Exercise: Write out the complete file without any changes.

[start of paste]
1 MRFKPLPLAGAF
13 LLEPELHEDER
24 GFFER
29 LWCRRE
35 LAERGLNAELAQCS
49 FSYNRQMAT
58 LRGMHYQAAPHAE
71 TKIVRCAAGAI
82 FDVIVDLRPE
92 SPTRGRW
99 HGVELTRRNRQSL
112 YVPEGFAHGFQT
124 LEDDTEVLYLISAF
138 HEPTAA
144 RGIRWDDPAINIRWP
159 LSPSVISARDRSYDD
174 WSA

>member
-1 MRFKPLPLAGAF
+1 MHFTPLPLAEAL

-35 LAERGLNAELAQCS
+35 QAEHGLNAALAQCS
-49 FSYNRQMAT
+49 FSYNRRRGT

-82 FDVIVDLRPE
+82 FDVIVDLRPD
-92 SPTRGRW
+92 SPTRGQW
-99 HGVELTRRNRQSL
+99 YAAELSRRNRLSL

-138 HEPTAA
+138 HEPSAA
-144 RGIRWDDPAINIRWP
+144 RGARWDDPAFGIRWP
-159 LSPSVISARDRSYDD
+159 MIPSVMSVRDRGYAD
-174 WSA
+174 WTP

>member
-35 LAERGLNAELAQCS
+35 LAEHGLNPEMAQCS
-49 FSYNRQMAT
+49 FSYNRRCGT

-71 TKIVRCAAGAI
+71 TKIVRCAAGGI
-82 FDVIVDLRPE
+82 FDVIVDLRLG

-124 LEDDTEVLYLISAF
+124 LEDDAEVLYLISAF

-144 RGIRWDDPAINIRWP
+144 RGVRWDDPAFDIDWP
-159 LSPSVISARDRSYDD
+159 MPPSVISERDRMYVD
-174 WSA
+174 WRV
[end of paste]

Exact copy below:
1 MRFKPLPLAGAF
13 LLEPELHEDER
24 GFFER
29 LWCRRE
35 LAERGLNAELAQCS
49 FSYNRQMAT
58 LRGMHYQAAPHAE
71 TKIVRCAAGAI
82 FDVIVDLRPE
92 SPTRGRW
99 HGVELTRRNRQSL
112 YVPEGFAHGFQT
124 LEDDTEVLYLISAF
138 HEPTAA
144 RGIRWDDPAINIRWP
159 LSPSVISARDRSYDD
174 WSA

>member
-1 MRFKPLPLAGAF
+1 MHFTPLPLAEAL

-35 LAERGLNAELAQCS
+35 QAEHGLNAALAQCS
-49 FSYNRQMAT
+49 FSYNRRRGT

-82 FDVIVDLRPE
+82 FDVIVDLRPD
-92 SPTRGRW
+92 SPTRGQW
-99 HGVELTRRNRQSL
+99 YAAELSRRNRLSL

-138 HEPTAA
+138 HEPSAA
-144 RGIRWDDPAINIRWP
+144 RGARWDDPAFGIRWP
-159 LSPSVISARDRSYDD
+159 MIPSVMSVRDRGYAD
-174 WSA
+174 WTP

>member
-35 LAERGLNAELAQCS
+35 LAEHGLNPEMAQCS
-49 FSYNRQMAT
+49 FSYNRRCGT

-71 TKIVRCAAGAI
+71 TKIVRCAAGGI
-82 FDVIVDLRPE
+82 FDVIVDLRLG

-124 LEDDTEVLYLISAF
+124 LEDDAEVLYLISAF

-144 RGIRWDDPAINIRWP
+144 RGVRWDDPAFDIDWP
-159 LSPSVISARDRSYDD
+159 MPPSVISERDRMYVD
-174 WSA
+174 WRV